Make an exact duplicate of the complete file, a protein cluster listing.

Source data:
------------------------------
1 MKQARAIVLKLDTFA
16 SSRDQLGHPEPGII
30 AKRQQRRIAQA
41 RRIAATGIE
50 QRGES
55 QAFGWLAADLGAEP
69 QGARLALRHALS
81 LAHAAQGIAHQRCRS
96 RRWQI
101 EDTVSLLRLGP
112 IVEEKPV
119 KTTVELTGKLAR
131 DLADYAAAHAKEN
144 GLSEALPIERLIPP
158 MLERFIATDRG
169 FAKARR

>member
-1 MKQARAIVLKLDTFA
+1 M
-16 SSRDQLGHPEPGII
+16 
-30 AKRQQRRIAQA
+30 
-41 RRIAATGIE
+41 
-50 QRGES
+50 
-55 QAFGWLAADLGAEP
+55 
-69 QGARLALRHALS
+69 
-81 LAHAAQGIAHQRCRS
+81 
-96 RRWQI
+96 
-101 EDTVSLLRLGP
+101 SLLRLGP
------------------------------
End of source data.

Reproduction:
1 MKQARAIVLKLDTFA
16 SSRDQLGHPEPGII
30 AKRQQRRIAQA
41 RRIAATGIE
50 QRGES
55 QAFGWLAADLGAEP
69 QGARLALRHALS
81 LAHAAQGIAHQRCRS
96 RRWQI
101 EDTVSLLRLGP
112 IVEEKPV
119 KTTVELTGKLAR
131 DLADYAAAHAKEN
144 GLSEALPIERLIPP
158 MLERFIATDRG
169 FAKARR

>member
-1 MKQARAIVLKLDTFA
+1 M
-16 SSRDQLGHPEPGII
+16 
-30 AKRQQRRIAQA
+30 
-41 RRIAATGIE
+41 
-50 QRGES
+50 
-55 QAFGWLAADLGAEP
+55 
-69 QGARLALRHALS
+69 
-81 LAHAAQGIAHQRCRS
+81 
-96 RRWQI
+96 
-101 EDTVSLLRLGP
+101 SLLRLGP